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Wang C.,University of Sichuan | Dong Y.,University of Sichuan | Zhao H.,University of Sichuan | Li R.,University of Sichuan | And 5 more authors.
International Journal of Mass Spectrometry | Year: 2015

In early drug development, metabolism studies provide important parameters regarding efficacy and safety of drug candidates. Our previous pharmacological studies employing SKLB-M8 have demonstrated its potential as an anti-tumor drug candidate. The aim of this work was to evaluate its in vitro primary metabolism and determine the enzymatic kinetic parameters by UPLC-QqQ-MS/MS and UPLC/Q-TOF-MS/MS in human liver microsome samples (HLM), rat liver microsomes samples (RLM) and dog liver microsome samples (DLM). Our results showed that SKLB-M8 was metabolized to at least four major P450-mediated metabolites in HLM samples and respective two in RLM and DLM samples through the processes of hydroxylation, demethylation, ring opening and demethoxylation. The high in vitro intrinsic clearance of SKLB-M8 indicated that it is metabolized rapidly in vivo. Metabolism of SKLB-M8 was mainly catalyzed by CYP2E1, CYP2C19 and CYP3A4 while in RLM samples, Cyp1a2 and Cyp2a6 were also the main catalysts and a similar result was obtained for Cyp2a6 in DLM samples. Besides, in RLM samples, SKLB-M8 had weak inhibition to Cyp2d6, moderate inhibition to Cyp1a2, Cyp2c9, Cyp3a4 and strong inhibition to Cyp2c19. The results suggested that drug-drug interactions might significantly occur for SKLB-M8 when co-administrated with other drugs or compounds. The enzymatic kinetic parameters revealed a sigmoidal profile with S 50 =1.21±0.07, 0.46±0.045 and 610.97±0.047μM, V max =247.19±0.02, 44.50±0.03 and 610.97±0.047μM/min/mg protein and h =1.82±0.17, 1.52±0.21 and 1.24±0.26 respectively. Results of this work provide critical data to give the first clues regarding SKLB-M8 metabolism. © 2015.

Dong Y.,University of Sichuan | Tang M.,University of Sichuan | Song H.,University of Sichuan | Li R.,University of Sichuan | And 7 more authors.
Journal of Chromatography B: Analytical Technologies in the Biomedical and Life Sciences | Year: 2014

As fecal excretion is one of important routes of elimination of drugs and their metabolites, it is indispensable to investigate the metabolites in feces for more comprehensive information on biotransformation in vivo. In this study, a sensitive and reliable approach based on ultra-performance liquid chromatography/quadrupole-time-of-flight-mass spectrometry (UHPLC-Q-TOF-MS) was applied to characterize the metabolic profile of honokiol in rat feces after the administration of an equimolar mixture of honokiol and [13C6]-labeled honokiol. Totally 42 metabolites were discovered and tentatively identified in rat feces samples, 26 metabolites were first reported, including two novel classes of metabolites, methylated and dimeric metabolites of honokiol. Moreover, this study provided basic comparative data on the metabolites in rat plasma, feces and urine, which gave better understanding of the metabolic fate of honokiol in vivo. © 2014.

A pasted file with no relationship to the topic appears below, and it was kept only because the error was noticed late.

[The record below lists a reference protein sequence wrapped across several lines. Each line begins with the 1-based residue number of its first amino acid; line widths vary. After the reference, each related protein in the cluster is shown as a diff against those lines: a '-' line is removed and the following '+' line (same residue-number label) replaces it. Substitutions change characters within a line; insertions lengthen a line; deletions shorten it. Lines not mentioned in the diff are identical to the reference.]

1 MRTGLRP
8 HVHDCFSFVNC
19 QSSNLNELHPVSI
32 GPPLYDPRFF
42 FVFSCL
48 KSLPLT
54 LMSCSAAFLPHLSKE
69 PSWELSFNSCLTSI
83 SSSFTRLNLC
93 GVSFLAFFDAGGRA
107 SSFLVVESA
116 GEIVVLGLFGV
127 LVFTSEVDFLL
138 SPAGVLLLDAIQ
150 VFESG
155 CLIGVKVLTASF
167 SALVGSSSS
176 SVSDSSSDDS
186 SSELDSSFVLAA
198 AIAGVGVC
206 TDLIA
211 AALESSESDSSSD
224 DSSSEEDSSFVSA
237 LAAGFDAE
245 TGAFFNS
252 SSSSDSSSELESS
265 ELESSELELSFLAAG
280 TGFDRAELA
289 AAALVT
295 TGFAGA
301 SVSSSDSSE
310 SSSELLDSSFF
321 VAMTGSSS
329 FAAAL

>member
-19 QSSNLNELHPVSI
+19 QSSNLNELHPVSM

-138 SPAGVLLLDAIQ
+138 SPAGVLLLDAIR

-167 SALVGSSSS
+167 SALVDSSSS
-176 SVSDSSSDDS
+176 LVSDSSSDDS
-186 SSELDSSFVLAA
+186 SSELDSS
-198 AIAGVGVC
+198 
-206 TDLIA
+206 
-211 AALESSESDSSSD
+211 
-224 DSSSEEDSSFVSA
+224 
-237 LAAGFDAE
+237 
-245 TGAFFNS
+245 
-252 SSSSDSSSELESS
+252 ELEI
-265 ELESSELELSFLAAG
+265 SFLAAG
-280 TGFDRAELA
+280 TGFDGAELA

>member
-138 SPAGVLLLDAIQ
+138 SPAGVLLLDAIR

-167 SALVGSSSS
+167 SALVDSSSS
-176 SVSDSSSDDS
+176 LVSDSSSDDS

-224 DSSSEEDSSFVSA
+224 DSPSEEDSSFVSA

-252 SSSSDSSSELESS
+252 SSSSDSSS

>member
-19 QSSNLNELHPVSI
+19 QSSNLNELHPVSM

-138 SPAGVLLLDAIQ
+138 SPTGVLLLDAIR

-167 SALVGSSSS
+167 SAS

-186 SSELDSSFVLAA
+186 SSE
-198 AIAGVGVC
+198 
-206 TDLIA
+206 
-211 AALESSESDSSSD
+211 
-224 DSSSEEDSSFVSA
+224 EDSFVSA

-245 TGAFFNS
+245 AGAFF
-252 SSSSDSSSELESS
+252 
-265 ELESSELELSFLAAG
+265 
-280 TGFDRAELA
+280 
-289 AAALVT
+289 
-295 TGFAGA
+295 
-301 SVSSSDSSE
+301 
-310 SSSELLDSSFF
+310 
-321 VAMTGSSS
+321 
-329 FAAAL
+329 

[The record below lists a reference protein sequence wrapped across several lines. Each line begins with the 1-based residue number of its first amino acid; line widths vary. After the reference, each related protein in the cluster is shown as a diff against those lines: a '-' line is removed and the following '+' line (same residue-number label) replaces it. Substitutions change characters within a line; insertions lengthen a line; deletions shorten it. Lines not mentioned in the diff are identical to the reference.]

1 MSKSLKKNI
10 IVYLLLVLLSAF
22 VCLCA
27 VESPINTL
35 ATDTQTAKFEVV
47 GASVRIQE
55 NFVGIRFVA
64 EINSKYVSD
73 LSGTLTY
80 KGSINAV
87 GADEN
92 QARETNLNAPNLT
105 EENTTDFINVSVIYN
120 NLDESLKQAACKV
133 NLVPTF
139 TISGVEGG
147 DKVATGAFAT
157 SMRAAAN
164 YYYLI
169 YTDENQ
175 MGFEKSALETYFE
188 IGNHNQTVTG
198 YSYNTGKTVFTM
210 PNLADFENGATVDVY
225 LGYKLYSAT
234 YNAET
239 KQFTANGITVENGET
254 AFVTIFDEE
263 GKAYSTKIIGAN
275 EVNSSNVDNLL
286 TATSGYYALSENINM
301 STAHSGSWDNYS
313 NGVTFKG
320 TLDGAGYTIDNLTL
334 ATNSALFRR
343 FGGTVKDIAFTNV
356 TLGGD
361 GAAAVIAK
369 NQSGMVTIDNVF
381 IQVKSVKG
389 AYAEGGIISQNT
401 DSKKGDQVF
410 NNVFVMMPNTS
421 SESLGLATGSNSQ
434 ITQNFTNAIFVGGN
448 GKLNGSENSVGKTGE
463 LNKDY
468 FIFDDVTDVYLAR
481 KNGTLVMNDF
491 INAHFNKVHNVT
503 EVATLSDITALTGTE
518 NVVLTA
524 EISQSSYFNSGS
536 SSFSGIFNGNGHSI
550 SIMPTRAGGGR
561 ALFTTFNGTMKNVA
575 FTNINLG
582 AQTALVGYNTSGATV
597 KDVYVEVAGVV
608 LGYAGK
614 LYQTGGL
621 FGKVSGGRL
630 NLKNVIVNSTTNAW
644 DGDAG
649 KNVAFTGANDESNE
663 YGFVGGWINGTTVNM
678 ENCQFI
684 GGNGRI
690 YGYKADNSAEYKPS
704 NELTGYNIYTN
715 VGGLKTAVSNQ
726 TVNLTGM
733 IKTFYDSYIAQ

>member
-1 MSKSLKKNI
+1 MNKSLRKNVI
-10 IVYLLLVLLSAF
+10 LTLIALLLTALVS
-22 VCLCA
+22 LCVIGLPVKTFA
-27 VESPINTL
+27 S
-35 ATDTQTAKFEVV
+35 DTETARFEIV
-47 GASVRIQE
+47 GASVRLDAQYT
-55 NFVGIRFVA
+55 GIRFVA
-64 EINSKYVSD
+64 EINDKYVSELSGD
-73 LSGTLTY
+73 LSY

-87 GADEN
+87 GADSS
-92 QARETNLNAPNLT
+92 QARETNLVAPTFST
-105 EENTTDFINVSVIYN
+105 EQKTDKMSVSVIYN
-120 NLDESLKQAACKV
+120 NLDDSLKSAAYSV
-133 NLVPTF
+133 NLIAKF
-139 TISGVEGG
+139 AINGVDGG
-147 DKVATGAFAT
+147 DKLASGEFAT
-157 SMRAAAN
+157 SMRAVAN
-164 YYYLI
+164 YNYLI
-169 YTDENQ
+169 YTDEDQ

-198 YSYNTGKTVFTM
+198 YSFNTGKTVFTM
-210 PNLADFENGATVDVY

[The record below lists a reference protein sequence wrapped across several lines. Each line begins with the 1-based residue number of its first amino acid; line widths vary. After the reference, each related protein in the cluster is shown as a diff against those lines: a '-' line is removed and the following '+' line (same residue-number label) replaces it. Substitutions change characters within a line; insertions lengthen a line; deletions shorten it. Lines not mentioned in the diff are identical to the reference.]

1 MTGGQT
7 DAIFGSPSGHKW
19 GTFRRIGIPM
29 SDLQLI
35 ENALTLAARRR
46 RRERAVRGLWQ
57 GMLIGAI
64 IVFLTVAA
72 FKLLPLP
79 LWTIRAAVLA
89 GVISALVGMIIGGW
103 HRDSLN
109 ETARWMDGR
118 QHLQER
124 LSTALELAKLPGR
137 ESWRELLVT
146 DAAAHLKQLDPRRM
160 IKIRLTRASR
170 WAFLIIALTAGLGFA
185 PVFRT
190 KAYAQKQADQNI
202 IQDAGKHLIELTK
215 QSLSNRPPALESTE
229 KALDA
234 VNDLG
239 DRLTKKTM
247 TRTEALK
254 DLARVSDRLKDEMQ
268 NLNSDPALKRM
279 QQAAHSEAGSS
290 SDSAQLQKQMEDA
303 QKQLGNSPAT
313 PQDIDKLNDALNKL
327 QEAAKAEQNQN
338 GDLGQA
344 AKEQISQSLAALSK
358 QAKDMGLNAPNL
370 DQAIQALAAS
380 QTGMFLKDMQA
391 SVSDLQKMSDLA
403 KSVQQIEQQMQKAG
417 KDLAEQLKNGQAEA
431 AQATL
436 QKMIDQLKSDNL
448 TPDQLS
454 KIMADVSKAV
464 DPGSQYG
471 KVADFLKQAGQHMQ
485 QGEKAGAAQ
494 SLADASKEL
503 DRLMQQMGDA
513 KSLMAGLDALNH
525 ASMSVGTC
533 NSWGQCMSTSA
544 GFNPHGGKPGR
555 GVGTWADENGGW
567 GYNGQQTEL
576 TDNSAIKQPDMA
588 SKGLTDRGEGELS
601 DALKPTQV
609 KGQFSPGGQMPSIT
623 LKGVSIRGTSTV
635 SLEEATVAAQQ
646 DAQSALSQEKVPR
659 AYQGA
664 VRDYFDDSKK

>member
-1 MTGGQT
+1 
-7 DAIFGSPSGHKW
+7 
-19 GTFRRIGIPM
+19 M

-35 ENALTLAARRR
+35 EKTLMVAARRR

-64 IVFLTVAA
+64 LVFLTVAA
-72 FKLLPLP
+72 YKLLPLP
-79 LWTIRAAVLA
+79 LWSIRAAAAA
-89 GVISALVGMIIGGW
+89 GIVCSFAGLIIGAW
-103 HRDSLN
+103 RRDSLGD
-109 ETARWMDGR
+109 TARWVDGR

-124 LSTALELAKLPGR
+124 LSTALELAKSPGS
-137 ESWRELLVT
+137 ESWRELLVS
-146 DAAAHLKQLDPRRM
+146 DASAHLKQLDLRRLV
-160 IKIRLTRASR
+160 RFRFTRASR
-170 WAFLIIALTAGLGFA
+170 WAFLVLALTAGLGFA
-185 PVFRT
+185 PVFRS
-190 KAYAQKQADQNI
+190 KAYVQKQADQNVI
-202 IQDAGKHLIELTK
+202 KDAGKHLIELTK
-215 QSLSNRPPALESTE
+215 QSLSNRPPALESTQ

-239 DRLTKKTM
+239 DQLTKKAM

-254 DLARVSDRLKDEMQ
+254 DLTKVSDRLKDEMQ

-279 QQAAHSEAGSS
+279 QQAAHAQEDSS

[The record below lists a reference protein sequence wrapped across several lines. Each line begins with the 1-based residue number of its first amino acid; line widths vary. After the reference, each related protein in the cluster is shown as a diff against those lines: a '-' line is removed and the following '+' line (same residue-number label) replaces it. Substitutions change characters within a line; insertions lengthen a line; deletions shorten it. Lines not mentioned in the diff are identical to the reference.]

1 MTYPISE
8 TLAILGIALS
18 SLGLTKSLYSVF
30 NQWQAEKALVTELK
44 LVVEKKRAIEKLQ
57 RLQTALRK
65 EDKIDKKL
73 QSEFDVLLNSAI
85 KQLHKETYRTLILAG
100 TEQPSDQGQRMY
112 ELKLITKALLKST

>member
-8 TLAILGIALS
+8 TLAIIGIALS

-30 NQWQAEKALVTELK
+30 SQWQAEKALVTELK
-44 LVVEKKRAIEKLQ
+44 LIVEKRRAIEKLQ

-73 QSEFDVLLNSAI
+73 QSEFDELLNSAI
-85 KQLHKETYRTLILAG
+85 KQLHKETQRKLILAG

Wu W.,University of Sichuan | Ye H.,University of Sichuan | Ye H.,Guangdong Zhongsheng Pharmacy Co. | Wan L.,Chengdu University of Traditional Chinese Medicine | And 17 more authors.
Carcinogenesis | Year: 2013

In this study, we reported millepachine (MIL), a novel chalcone compound for the first time isolated from Millettia pachycarpa Benth (Leguminosae), induced cell cycle arrest and apoptosis in human hepatocarcinoma cells in vitro and in vivo. In in vitro screening experiments, MIL showed strong antiproliferation activity in several human cancer cell lines, especially in HepG2 cells with an IC50 of 1.51 μM. Therefore, we chose HepG2 and SK-HEP-1 cells to study MIL's antitumor mechanism. Flow cytometry showed that MIL induced a G2/M arrest and apoptosis in a dose-dependent manner. Western blot demonstrated that MIL-induced G2/M arrest was correlated with the inhibition of cyclin-dependent kinase 1 activity, including a remarkable decrease in cell division cycle (cdc) 2 synthesis, the accumulation of phosphorylated-Thr14 and decrease of phosphorylation at Thr161 of cdc2. This effect was associated with the downregulation of cdc25C and upmodulation of checkpoint kinase 2 in response to DNA damage. MIL also activated caspase 9 and caspase 3, and significantly increased the ratio of Bax/Bcl-2 and stimulated the release of cytochrome c into cytosol, suggesting MIL induced apoptosis via mitochondrial apoptotic pathway. Associated with those effects, MIL also induced the generation of reactive oxygen species. In HepG2 tumor-bearing mice models, MIL remarkably and dose dependently inhibited tumor growth. Treatment of mice with MIL (20 mg/kg intravenous [i.v.])caused more than 65% tumor inhibition without cardiac damagecompared with 47.57% tumor reduction by 5 mg/kg i.v. doxorubicin with significant cardiac damage. These effects suggested that MIL and its easily modified structural derivative might be a potential lead compound for antitumor drug. © The Author 2013. Published by Oxford University Press. All rights reserved.

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